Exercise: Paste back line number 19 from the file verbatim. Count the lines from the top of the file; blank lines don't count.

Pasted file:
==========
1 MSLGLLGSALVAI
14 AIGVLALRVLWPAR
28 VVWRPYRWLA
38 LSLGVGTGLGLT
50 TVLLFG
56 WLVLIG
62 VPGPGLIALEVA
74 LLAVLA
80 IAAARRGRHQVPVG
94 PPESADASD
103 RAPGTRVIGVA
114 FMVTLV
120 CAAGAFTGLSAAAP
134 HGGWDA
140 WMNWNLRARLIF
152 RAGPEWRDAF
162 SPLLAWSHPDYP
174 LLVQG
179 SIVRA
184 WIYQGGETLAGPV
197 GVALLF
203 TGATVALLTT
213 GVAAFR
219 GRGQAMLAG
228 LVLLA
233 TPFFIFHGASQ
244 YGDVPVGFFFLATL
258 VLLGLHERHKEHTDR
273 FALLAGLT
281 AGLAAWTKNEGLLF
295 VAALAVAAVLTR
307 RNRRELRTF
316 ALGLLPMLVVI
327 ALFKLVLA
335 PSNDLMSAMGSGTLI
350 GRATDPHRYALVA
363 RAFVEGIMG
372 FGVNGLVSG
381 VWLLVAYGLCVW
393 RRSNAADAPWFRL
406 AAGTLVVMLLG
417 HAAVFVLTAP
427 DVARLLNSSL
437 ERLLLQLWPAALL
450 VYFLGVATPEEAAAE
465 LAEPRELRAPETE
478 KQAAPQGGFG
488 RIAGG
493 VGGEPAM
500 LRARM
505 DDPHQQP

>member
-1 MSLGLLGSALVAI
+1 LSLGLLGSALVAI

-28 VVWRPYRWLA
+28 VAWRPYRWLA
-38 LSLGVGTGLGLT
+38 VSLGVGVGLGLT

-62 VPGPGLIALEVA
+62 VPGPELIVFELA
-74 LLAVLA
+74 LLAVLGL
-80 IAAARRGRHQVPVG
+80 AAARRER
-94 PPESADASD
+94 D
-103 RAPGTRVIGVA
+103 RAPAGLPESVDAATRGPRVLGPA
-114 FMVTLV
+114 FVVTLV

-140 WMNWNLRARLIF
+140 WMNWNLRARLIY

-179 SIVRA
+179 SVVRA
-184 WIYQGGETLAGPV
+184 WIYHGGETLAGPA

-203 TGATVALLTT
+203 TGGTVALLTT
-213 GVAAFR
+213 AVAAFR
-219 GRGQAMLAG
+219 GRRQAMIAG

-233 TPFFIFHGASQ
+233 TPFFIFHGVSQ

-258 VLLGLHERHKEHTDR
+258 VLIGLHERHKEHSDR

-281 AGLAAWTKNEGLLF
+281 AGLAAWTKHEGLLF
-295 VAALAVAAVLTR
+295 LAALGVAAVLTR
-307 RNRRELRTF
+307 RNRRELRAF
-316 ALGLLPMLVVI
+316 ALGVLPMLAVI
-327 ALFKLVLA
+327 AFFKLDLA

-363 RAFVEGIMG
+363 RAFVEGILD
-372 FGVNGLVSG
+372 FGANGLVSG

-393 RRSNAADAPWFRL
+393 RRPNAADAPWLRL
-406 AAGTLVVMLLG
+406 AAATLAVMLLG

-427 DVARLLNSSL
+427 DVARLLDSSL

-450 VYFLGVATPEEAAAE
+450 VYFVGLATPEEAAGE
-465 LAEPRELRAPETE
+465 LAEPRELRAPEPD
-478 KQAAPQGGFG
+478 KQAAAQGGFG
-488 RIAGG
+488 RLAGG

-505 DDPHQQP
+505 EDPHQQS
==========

179 SIVRA